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Tropentag 2017, September 20 - 22, Bonn, Germany

"Future Agriculture: Social-ecological transitions and bio-cultural shifts"

Genetic Structure in Wild and Cultivated Populations of Inga edulis Mart. (Fabaceae) in Peruvian Amazon

Alexandr Rollo1,2, Bohdan Lojka1, Marie Kalousová2,1, Bohumil Mandák3, Maria Margarida Ribeiro4

1Czech University of Life Sciences Prague, Fac. Tropical AgriSciences, Dept. of Crop Sciences and Agroforestry, Czech Republic
2Students for the Living Amazon o.p.s., Czech Republic
3Czech University of Life Sciences Prague, Fac. of Environm. Sciences, Czech Republic
4Escola Superior Agrária do Instituto Politécnico de Castelo Barnco, Dept. of Natural Resources and Sustainable Development, Portugal


Inga edulis Mart. has been improved through history by human selection focusing on the edible fruit, and, also, to provide shade for other crops. We aimed at comparing wild and cultivated I. edulis populations' genetic structure spanning the Peruvian Amazon. We evaluated a total of 259 trees, 197 cultivated and 62 wild, sampled from 27 populations. For each individual a voucher specimen was kept. The total genomic DNA was extracted for each sample and genotyped with four microsatellite primers.
We identified 71 alleles, with an average of 17.8 alleles per locus. For the 27 populations with at least 5 samples, the average number of alleles was 5.7, the average allelic richness 4.4, the observed heterozygosity 0.59, and the expected heterozygosity 0.69. The heterozygote deficit was non-significant, but the inbreeding coefficient was 0.153. Twelve populations were not in Hardy-Weinberg equilibrium. These populations were distributed randomly across the I. edulis sampled range and across cultivated and wild populations. We compared the wild vs. the cultivated populations, and significant deviation from the null expectation emerged. The allelic richness and the observed heterozygosity were lower in the group of cultivated populations. The level of differentiation among populations was significantly higher in the cultivated compared to the wild populations.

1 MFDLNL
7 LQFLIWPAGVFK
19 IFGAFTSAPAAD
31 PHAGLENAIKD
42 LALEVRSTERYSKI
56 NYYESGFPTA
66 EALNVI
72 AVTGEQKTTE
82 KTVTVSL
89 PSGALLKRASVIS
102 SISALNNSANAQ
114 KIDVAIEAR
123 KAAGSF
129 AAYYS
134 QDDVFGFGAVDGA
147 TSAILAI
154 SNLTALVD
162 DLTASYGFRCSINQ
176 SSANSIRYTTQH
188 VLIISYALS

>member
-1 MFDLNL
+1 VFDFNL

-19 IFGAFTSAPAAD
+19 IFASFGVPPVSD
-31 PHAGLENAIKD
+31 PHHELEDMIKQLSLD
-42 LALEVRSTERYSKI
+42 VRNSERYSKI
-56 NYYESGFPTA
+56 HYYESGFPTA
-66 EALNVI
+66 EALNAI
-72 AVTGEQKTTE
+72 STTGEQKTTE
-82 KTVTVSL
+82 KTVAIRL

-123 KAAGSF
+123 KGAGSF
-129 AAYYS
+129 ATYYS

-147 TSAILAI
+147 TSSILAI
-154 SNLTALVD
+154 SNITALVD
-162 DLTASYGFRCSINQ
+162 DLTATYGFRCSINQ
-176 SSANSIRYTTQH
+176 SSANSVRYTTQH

A hierarchical analysis of molecular variance revealed that a majority of the genetic diversity was partitioned within populations (78.8%), 14.3% was partitioned among populations within groups (wild and cultivated) and 6.9% was partitioned between cultivated and wild groups. To further assess the population structure, we estimated the number of genetic clusters (K) and to fractionally assign individuals sampled from cultivated and wild populations to the inferred groups. Due to the weak population structure, we used a “locprior&rdquo model, which incorporated a priori sampling information. Two groups of populations were used as priors, the cultivated and the wild populations. The number of clusters (K) was set at each value from one through twenty-eight, and the simulation was run ten times at each K value to confirm the repeatability of the results. According to the Bayesian structuring results we inferred that the cultivated material in Peruvian Amazon has different origins.

Keywords: DNA, genetic structure, Inga edulis Mart., microsatellite locus, PCR, peruvian Amazon, population

Contact Address: Alexandr Rollo, Czech Univerzity of Life Sciences Prague, Dept. of Crop Sciences and Agroforestry in the Tropics and Subtropics, Kamycka 129, 16521 Prague, Czech Republic, e-mail: rollo@ftz.czu.cz

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